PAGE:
Budget Authority by Program
(Dollars in Thousands)

FY 2007 Actual FY 2008 Actual FY 2009 Actual FY 2009 Comparable FY 2010 Enacted FY 2011 PB Change
FTEs Amount FTEs Amount FTEs Amount FTEs Amount FTEs Amount FTEs Amount FTEs Amount
Includes FTEs which are reimbursed from the NIH Roadmap for Medical Research
Extramural Research
Detail:
Retinal Disease Research $263,438 $263,374 $256,637 $257,037 $264,398 $270,501 6,103
Corneal Diseases, Cataract, and Glaucoma Research 168,110 168,530 174,848 175,121 184,137 184,296 4,159
Sensorimotor Disorders and Rehabilitation Research 144,556 146,113 161,943 162,196 166,841 170,692 3,851
Subtotal, Extramural 576,104 578,107 593,428 594,354 611,376 625,489 14,113
Intramural research 145 67,298 159 68,594 $166.00 70,472 166 70,472 166 71,529 173 73,818 7 2,289
Res. management & support 69 22,584 71 22,923 $75.00 23,450 75 23,450 78 23,860 82 25,053 4 1,193
TOTAL 214 665,986 230 669,534 241 687,350 241 688,276 244 706,765 255 724,360 11 17,595

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Major Changes in Budget Request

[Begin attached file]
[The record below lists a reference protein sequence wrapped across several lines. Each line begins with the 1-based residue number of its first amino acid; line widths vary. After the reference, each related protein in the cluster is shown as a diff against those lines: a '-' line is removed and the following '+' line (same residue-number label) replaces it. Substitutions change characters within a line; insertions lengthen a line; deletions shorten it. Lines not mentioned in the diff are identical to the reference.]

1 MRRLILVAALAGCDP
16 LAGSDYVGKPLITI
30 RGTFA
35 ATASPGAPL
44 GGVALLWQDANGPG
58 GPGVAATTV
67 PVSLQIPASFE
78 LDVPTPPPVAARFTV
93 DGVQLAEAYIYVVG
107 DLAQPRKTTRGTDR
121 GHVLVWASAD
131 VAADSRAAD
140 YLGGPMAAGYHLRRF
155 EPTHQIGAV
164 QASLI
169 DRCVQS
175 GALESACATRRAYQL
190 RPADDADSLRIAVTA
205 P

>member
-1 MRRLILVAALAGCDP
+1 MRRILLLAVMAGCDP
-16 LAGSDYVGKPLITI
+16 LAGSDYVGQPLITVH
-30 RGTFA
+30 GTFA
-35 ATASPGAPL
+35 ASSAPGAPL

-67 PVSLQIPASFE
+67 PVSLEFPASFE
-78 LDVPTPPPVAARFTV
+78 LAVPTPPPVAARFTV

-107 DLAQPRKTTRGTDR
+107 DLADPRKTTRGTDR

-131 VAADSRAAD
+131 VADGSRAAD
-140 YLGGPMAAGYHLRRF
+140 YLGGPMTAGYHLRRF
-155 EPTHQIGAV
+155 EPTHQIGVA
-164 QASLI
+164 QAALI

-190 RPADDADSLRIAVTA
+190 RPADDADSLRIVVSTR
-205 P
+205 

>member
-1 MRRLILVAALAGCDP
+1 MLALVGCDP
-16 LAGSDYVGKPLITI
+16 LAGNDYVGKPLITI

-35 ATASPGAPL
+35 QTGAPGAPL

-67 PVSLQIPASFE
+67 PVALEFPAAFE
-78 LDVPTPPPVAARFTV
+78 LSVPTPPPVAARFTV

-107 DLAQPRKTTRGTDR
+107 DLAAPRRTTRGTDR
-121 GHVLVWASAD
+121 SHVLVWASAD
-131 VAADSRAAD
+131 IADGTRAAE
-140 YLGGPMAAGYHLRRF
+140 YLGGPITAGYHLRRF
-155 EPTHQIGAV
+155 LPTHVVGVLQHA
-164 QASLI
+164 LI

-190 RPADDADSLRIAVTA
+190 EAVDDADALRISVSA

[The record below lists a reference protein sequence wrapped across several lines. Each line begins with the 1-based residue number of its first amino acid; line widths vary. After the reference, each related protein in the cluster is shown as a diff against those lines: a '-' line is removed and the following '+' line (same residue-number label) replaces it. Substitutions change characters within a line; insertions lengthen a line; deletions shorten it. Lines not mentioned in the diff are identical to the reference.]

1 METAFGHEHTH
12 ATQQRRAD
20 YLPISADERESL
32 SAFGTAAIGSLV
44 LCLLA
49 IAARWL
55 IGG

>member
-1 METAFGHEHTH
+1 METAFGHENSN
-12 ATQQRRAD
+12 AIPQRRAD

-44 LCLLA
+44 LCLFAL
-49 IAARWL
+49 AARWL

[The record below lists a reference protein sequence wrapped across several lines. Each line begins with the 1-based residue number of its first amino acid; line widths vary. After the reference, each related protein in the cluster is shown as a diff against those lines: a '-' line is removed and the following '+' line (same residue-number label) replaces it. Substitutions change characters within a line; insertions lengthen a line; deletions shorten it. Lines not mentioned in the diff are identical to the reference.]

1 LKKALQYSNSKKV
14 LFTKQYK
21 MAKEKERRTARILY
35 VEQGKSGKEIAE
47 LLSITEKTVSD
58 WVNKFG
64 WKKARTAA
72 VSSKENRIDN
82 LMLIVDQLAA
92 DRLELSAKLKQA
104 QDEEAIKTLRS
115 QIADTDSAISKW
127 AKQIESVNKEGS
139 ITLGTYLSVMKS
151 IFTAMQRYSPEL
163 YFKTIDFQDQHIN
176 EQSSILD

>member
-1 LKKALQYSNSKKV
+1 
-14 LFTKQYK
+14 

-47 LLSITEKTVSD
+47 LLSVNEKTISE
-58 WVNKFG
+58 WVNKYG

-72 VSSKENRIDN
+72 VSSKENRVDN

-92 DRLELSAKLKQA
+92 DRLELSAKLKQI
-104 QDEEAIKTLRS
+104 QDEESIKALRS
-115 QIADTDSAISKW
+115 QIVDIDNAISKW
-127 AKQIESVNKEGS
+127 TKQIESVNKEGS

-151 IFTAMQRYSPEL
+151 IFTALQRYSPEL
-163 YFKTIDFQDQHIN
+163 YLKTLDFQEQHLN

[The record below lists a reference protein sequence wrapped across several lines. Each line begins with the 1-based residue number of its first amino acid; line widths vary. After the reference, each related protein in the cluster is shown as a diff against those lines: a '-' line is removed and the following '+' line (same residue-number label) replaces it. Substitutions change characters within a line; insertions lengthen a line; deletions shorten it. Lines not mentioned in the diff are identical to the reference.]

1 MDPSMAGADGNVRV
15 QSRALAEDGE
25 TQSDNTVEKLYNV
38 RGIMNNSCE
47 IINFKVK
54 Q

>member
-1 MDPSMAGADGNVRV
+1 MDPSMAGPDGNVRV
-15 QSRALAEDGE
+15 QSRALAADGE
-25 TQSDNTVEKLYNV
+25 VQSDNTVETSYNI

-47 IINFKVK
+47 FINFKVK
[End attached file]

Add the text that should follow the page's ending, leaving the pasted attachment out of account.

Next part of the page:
Major changes by budget mechanism and/or budget activity detail are briefly described below. Note that there may be overlap between budget mechanism and activity detail and these highlights will not sum to the total change for the FY 2011 budget request for NEI, which is $17.595 million more than the FY 2010 Enacted level, for a total of $724.360 million.

Research Project Grants (RPGs; +$8.290 million; total $465.843 million): NEI will continue to maintain an adequate number of competing RPGs—288 awards in FY 2011, an increase of 38 over FY 2010. About 814 noncompeting RPGs, totaling $323.063 million also will be made in FY 2011.